When ripple is less, the resistor 22 may be eliminated. The output from the transistor 24 increases only the voltage of the terminal of the capacitor 26 and the voltage across the capacitor 26 is remained, thereby raising the potential of the first grid G1 of the picture tube 12. The diode 28 is inserted in order to disconnect the brightness control circuit from the discharge path of the capacitor 26, thereby increasing the time constant. However when the combination of the resistors 14, 15 and 16 and the capacitor 26 may provide a desired time constant, the diode 28 may be eliminated. The resistor 29 is a leaking resistor. In this case the diode 13 has almost no effect.

The second embodiment described above is advantageous in that the case circuit is simplified and that even when the transistor 24 is opened during the normal operation, the rise of VG.sbsb.1 of the picture tube 12 may be prevented.

Third Embodiment, FIG. 4

A third embodiment shown in FIG. 4 is substantially similar in construction to the first and second embodiments described above except that a diode 30 is inserted between the emitter of the transistor 24 and the Vd line in order to protect the emitter from being applied with an excessive voltage. The third embodiment is advantageous in that the impedance of the base circuit may be increased.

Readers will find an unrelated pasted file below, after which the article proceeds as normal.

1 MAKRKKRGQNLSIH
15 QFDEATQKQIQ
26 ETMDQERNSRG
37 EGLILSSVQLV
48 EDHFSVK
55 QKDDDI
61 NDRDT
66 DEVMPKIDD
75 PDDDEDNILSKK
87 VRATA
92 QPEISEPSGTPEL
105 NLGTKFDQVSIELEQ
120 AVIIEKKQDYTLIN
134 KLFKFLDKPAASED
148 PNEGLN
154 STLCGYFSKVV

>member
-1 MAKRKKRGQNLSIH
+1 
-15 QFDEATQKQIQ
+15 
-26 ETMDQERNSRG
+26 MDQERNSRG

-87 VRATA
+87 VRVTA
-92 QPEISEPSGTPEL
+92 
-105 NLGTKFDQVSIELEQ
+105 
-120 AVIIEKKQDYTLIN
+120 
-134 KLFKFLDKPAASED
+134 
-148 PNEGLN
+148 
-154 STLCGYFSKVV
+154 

Fourth Embodiment, FIG. 5

A fourth embodiment shown in FIG. 5 is substantially similar in construction to the first embodiment described with reference to FIG. 2 except that the diode 13, the capacitor 26 and the resistor 27 are eliminated so that the collector of the transistor 24 is connected to the first grid G1 of the picture tube 12 only through the conductive path. The collector resistor 25 of the transistor 24 is connected to Vc or a higher potential point so that the voltage VG.sbsb.1K between the grid and cathode of the picture tube 12 may be positively and always maintained higher than zero; that is, VG.sbsb.1K >0 when the power switch is turned off. The collector resistor 25 may be eliminated when the brightness control variable resistor 16 may have a sufficient power rating so as to serve as a collector resistor for the transistor 24 as shown in FIG. 6. In the modification shown in FIG. 6 one end of the resistor 14 is connected to a power supply VB which is higher than Vc. VB is for instance a power supply for focusing.